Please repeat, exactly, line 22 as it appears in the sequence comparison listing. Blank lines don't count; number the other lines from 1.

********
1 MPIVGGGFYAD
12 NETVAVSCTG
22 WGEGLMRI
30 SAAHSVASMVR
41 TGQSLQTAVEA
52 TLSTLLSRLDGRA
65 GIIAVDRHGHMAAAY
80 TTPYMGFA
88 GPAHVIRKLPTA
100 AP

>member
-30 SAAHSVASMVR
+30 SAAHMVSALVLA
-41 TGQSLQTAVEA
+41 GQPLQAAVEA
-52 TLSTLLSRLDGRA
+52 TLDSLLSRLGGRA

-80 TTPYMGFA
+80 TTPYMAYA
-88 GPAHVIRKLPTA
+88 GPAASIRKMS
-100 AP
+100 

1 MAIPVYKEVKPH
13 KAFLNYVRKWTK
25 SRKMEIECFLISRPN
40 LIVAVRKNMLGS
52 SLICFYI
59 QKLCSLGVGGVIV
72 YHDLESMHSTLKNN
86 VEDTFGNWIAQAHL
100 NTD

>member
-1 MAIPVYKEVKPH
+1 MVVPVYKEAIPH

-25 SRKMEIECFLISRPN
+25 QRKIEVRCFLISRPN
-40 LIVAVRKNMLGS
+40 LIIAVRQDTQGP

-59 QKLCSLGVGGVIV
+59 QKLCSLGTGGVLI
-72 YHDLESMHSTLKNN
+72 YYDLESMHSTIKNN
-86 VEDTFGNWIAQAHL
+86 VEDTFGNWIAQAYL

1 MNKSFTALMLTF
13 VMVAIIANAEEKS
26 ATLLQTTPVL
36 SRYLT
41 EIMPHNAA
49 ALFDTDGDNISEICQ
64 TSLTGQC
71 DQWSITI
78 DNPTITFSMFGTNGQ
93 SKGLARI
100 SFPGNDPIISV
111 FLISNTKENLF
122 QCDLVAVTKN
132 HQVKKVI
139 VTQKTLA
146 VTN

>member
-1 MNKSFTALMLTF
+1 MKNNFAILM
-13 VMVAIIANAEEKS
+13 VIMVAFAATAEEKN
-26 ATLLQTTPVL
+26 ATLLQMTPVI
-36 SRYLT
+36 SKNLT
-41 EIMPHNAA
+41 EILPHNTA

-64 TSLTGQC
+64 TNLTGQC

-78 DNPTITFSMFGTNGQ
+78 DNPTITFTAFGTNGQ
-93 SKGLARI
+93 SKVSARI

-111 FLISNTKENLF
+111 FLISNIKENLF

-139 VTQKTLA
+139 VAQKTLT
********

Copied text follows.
-100 AP